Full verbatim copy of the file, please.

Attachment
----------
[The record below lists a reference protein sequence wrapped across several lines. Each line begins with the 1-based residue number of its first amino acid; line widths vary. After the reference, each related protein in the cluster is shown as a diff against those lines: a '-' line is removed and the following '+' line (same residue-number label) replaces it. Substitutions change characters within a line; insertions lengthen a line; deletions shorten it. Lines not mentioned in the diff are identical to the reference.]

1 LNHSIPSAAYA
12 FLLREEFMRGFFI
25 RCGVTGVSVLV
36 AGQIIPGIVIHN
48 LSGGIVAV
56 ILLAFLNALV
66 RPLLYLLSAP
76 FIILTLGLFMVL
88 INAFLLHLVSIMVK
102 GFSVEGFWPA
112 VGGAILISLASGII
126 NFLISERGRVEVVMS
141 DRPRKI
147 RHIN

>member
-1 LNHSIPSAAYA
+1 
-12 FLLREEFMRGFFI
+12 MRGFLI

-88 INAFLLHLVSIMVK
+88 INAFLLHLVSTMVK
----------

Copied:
[The record below lists a reference protein sequence wrapped across several lines. Each line begins with the 1-based residue number of its first amino acid; line widths vary. After the reference, each related protein in the cluster is shown as a diff against those lines: a '-' line is removed and the following '+' line (same residue-number label) replaces it. Substitutions change characters within a line; insertions lengthen a line; deletions shorten it. Lines not mentioned in the diff are identical to the reference.]

1 LNHSIPSAAYA
12 FLLREEFMRGFFI
25 RCGVTGVSVLV
36 AGQIIPGIVIHN
48 LSGGIVAV
56 ILLAFLNALV
66 RPLLYLLSAP
76 FIILTLGLFMVL
88 INAFLLHLVSIMVK
102 GFSVEGFWPA
112 VGGAILISLASGII
126 NFLISERGRVEVVMS
141 DRPRKI
147 RHIN

>member
-1 LNHSIPSAAYA
+1 
-12 FLLREEFMRGFFI
+12 MRGFLI

-88 INAFLLHLVSIMVK
+88 INAFLLHLVSTMVK